The International Covenant on Civil and Political Rights is embedded in the Australian Human Rights Commission Act. Article 12 of the ICCPR articulates the right to leave and return to one’s own country, however, this right is derogable (suspendable) in the context of public health and other circumstances. The People’s Republic of China has historically been criticized for severe human rights violations including the cultural genocide of the Uighur peoples in Xinjiang, the oppression of Tibet, forced sinicisation of Inner Mongolia, military antagonism against the Republic of China and the militarization of the South China Sea. Notably, these significant concerns must reach a resolution to the point where PRC’s great power status is elevated to international leadership.
Schedule 2 of the Australian Human Rights Commission Act 1986 establishes the Commonwealth of Australia as a State Party to the International Covenant on Civil and Political Rights. Article 4(1) of the ICCPR requires an official proclamation of public emergency prior to a State Party’s invocation of the right of derogation. Note Article 4(2) and 4(3), 6, 7, 8(1) and 8(2), 11, 15, 16, 18. In time of public emergency as per article 4(2), articles 6, 7, 8(1) and 8(2), 11, 15, 16, 18 are non-derogable and ‘Any State Party to the present Covenant availing itself of the right of derogation shall immediately inform the other States Parties to the present Covenant, through the intermediary of the Secretary‑General of the United Nations, of the provisions from which it has derogated and of the reasons by which it was actuated. A further communication shall be made, through the same intermediary, on the date on which it terminates such derogation.’ (Article 3(4) ICCPR). Invocation of Article 4(3) by Australia would constitute an admission of rights derogation.
In a letter received on 18 May 2021 from the Office of Health Response and Protection:
“Thank you for your correspondence of 4 May 2021 to the Minister for Health and Aged Care, the Hon Greg Hunt MP, regarding the determination made under section 477 of the Biosecurity Act 2015. The Minister has asked me to reply.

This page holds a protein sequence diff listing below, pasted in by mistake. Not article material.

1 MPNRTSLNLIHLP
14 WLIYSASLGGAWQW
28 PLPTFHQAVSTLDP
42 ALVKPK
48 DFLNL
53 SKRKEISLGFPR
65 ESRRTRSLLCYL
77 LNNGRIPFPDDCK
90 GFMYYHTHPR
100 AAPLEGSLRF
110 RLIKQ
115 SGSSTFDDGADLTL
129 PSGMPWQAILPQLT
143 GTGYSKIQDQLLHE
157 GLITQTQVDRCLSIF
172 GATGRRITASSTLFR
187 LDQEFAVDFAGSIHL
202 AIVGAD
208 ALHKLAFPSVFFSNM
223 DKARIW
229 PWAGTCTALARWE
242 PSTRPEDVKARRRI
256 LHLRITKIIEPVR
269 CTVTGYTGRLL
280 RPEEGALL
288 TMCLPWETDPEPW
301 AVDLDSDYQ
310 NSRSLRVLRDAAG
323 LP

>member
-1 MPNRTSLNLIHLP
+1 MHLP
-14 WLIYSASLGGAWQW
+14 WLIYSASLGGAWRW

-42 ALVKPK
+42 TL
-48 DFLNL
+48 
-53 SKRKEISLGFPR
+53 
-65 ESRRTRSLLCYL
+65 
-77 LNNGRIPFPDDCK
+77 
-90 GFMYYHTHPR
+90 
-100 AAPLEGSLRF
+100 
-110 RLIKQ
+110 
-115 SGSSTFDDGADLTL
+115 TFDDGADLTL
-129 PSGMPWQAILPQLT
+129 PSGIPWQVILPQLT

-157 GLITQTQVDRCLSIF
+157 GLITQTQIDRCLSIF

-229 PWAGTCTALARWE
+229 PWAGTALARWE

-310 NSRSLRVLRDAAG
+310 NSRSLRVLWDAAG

The original Explanatory Statement accompanying the Overseas Travel Ban, which commenced on 25 March 2020, reflected the policy position at the time that the determination would be reviewed after an initial period of four weeks to assess whether it continued to be necessary.
The rationale for extending the Overseas Travel Ban is based on expert medical and epidemiological advice provided by the Australian Health Protection Principal Committee (AHPPC) and Commonwealth Chief Medical Officer.
The number of new COVID-19 cases internationally continues to grow at a concerning rate, and the risk of cases being imported by Australians returning from foreign countries, remains unacceptably high. The latest medical advice from AHPPC is that overseas travel restrictions should remain in place to manage this risk.
While our health resources are prioritising a response to the domestic situation, the easing of the outbound travel restrictions may place an additional burden on Australia’s health and quarantine systems. Australia’s Overseas Travel Ban also assists to reduce the global spread of disease, particularly to countries that may not have strong public health system capacity. Australia has important international obligations in this regard.
The Government regularly reviews determinations made by the Health Minister under section 477 of the Biosecurity Act, including the Overseas Travel Ban, to ensure their appropriateness in terms of global and local epidemiology.”
Despite China’s historical human rights issues, China has not imposed any outbound travel restrictions on its citizens and has engaged international partners to re-establish confidence in outbound tourism. The United States has also refused to impose outbound travel restrictions on its citizens. While the right to leave one’s own country is derogable, Australia remains the sole country in the world to impose outbound travel restrictions on its citizens. This is a severe human rights violation that needs immediate and urgent resolution, requiring diplomatic pressure from Australia’s geostrategic partners including the United States, New Zealand, Canada and the United Kingdom.
Australia has not proceeded to declare its Article 12(1), 12(2) and 12(4) derogation to Secretary-General of the United Nations and has thus breached Article 3(4) of the International Covenant and Civil and Political Rights by way of the Biosecurity Act1.
This situation demands urgent action from the United Nations Security Council to which the United States, China, Russia, France and the United Kingdom are permanent members of.
Image: “B747-438/ER | Qantas | Wunala Dreaming | VH-OEJ | HKG” by Christian Junker | Photography is licensed under CC BY-NC-ND 2.0